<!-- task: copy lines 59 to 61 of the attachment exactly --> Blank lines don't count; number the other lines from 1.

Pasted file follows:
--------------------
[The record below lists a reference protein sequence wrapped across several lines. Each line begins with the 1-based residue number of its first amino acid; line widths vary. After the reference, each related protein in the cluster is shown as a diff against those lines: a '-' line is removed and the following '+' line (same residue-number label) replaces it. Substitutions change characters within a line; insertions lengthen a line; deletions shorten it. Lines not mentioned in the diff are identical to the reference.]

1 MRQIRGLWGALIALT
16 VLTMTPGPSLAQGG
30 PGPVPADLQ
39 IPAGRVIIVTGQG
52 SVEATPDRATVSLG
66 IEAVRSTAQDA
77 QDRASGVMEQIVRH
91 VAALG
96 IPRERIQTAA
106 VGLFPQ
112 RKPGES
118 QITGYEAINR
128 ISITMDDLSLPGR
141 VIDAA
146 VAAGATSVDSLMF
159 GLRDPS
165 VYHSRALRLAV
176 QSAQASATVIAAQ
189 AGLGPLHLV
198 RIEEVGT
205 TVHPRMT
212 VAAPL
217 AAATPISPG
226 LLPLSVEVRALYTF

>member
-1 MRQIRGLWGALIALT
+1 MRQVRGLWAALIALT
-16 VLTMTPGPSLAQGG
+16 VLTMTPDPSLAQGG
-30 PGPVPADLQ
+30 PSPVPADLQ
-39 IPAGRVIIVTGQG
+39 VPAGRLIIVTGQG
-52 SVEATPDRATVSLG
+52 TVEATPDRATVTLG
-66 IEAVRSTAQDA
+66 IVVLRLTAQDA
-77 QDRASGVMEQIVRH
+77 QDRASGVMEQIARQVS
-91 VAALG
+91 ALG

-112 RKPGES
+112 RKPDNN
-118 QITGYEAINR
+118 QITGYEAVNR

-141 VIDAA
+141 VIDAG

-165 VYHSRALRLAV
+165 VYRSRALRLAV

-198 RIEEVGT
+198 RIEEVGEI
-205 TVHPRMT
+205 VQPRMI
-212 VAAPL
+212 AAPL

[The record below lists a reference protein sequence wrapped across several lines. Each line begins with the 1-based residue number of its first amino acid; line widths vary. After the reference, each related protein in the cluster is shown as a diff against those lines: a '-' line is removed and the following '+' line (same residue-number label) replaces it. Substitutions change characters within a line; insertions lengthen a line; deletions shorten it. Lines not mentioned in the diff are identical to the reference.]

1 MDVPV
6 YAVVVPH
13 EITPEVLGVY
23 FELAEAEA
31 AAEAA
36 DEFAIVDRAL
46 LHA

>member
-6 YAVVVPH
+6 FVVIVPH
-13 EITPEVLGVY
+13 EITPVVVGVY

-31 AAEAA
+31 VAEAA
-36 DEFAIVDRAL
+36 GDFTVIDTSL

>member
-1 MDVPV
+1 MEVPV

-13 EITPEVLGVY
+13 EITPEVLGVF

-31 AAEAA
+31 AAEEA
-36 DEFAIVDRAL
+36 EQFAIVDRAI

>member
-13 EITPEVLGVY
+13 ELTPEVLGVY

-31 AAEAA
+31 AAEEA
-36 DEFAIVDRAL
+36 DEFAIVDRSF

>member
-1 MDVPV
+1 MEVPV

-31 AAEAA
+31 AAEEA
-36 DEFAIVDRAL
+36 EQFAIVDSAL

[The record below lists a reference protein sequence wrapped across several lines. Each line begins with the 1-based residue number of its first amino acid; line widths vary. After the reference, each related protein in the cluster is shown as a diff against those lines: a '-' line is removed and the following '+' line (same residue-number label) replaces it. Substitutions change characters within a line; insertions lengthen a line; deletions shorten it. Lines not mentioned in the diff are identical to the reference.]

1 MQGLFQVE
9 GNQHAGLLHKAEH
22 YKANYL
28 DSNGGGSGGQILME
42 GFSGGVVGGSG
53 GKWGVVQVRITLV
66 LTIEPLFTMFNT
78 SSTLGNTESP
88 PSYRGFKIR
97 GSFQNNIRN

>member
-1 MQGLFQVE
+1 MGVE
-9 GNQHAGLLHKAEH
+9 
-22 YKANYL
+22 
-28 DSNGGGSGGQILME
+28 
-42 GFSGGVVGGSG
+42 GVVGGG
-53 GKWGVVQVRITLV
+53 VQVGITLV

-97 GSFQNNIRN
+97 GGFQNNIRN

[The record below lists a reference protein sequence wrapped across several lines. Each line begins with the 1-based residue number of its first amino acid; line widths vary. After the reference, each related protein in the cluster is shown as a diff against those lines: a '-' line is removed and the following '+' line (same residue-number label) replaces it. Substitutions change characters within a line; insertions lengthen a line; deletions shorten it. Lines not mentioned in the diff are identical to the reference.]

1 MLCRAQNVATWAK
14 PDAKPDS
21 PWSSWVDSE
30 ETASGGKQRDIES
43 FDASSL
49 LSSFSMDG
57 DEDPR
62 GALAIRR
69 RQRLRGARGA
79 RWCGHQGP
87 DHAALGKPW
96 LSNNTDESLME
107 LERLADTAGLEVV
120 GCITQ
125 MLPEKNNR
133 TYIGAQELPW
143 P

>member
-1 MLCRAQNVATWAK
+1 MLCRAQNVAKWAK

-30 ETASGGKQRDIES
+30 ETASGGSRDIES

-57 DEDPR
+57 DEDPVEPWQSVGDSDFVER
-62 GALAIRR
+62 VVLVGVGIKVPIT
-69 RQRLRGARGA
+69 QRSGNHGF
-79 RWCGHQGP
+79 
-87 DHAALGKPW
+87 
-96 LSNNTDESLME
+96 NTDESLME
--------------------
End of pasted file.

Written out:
6 YAVVVPH
13 EITPEVLGVY
23 FELAEAEA